I looked up bitter in the dictionary but this word is difficult to understand in the following context:

Why the bitter arguments and heated discussions around Scotland's independence referendum might actually be a good thing.

(Source: CBC Radio)

What does bitter mean here? Is there any difference between bitter arguments and heated discussions?

  • 3
    Please provide context— full sentences, at a minimum. Otherwise, no one can say definitively; for example, bitter words can refer either to words that are hurtful and thus cause bitterness to the listener, or to words which invoke bitterness in the speaker— or to words that mean bitter.
    – choster
    Sep 24, 2014 at 0:42
  • Let's reopen this question now that it has some context.
    – user230
    Sep 24, 2014 at 15:30
  • @snailboat — I should not think that the context of 'bitter arguments' and 'heated discussions' needed clarification, for they are set expressions.
    – Brice C.
    Sep 28, 2014 at 10:20

3 Answers 3


Here bitter is used for acrimonious -

: bitterness, anger, rancor, resentment, ill feeling, ill will, bad blood, animosity, hostility, enmity, antagonism, waspishness, spleen, malice, spite, spitefulness, peevishness, venom, etc.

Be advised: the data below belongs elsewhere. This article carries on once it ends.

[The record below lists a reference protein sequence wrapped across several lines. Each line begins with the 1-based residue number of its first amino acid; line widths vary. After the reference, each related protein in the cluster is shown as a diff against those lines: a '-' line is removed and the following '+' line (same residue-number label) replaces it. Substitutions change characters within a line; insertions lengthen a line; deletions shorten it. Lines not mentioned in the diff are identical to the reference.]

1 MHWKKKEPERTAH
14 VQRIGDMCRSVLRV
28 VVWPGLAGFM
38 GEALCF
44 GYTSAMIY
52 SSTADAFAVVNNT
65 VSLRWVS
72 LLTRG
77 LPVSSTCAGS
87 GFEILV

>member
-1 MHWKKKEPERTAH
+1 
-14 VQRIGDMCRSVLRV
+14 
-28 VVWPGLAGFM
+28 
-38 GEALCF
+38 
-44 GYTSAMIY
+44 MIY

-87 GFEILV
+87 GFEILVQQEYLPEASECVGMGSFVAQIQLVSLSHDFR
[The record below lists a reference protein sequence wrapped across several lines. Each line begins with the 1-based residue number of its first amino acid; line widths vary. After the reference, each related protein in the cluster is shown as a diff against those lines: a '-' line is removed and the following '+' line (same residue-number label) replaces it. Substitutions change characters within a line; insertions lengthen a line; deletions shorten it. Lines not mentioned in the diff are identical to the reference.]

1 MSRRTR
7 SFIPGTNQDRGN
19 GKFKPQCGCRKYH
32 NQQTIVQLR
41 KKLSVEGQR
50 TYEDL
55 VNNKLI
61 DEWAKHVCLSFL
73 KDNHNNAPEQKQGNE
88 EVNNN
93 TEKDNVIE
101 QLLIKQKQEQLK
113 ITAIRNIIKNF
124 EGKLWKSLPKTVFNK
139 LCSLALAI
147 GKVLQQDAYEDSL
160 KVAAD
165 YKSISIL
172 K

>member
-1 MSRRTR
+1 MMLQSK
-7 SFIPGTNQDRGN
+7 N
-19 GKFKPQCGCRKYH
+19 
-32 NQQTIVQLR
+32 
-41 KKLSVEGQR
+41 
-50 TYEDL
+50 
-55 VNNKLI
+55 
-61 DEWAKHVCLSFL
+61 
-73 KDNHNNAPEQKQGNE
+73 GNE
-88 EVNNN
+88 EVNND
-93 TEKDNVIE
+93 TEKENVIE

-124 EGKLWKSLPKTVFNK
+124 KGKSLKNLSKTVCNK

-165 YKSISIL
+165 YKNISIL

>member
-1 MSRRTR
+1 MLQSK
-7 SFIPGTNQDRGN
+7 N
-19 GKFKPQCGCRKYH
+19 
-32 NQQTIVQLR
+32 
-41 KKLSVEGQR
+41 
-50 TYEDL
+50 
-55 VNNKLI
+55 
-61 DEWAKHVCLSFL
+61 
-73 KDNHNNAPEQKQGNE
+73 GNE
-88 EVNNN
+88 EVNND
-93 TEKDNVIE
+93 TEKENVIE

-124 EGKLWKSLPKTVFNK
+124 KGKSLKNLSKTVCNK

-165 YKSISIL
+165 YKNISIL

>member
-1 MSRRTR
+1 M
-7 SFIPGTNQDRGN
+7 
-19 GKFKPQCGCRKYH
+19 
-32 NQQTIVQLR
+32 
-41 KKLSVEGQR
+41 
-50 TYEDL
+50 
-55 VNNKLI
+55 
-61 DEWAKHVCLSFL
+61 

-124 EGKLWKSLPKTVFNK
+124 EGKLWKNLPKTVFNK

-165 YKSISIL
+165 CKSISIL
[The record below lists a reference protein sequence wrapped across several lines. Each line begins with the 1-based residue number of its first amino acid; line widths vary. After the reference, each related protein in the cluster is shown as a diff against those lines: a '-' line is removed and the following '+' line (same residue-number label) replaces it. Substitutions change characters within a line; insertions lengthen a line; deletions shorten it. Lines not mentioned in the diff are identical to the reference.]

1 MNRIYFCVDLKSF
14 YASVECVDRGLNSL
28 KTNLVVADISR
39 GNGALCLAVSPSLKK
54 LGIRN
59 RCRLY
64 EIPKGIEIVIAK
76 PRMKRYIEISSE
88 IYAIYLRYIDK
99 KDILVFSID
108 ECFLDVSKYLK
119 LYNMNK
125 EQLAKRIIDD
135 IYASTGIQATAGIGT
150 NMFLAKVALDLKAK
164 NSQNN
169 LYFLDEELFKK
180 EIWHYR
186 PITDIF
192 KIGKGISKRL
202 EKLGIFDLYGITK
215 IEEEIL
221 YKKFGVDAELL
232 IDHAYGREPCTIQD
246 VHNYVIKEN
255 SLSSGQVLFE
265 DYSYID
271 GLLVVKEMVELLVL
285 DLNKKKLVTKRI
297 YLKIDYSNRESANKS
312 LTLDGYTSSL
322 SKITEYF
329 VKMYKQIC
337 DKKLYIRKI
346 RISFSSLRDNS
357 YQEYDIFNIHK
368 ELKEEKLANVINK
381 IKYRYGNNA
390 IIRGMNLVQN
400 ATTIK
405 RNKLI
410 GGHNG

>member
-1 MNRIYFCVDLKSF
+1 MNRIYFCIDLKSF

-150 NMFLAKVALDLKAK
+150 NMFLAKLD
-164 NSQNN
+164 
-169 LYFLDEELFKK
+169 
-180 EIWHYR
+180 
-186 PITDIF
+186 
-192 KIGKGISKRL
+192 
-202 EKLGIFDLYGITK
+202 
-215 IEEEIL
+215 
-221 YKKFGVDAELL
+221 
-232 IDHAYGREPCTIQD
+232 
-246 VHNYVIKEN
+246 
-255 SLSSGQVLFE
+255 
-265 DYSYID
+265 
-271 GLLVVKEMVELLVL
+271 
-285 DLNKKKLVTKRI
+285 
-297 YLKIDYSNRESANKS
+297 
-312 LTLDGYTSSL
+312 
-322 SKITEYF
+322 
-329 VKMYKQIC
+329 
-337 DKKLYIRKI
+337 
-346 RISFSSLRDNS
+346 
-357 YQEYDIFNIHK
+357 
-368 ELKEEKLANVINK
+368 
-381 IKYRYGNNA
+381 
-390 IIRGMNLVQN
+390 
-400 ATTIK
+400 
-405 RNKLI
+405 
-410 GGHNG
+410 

A "heated discussion" may not have the rancor, but it certainly has lots of passionate arguments.


See the Thesaurus part of the Webster dictionary:

'a bitter dispute acrimonious, virulent, angry, rancorous, spiteful, vicious, vitriolic, savage, ferocious, hate-filled, venomous, poisonous, acrid, nasty, ill-natured. antonym amicable'.


OALD has the entry for both! Furthermore, it's the same context

For the adjective bitter

(of arguments, disagreements, etc.) very serious and unpleasant, with a lot of anger and hatred involved

And, for the adjective heated

(of a person or discussion) full of anger and excitement

The sentence in concern uses both the phrases which triggers my mind and I can say that they just wanted to include everything i.e. anger, unpleasing and seriousness. Because had they used merely heated discussion, a chunk of readers might dismiss unpleasing as the meaning.

However, I see both quite similar. If something includes anger, it's quite unpleasing. Isn't it?

[Good to note that the adjective bitter can be used for anything that is unpleasant. Bitter truth is the commonest phrase to mean the truth which is not-so-likeable].

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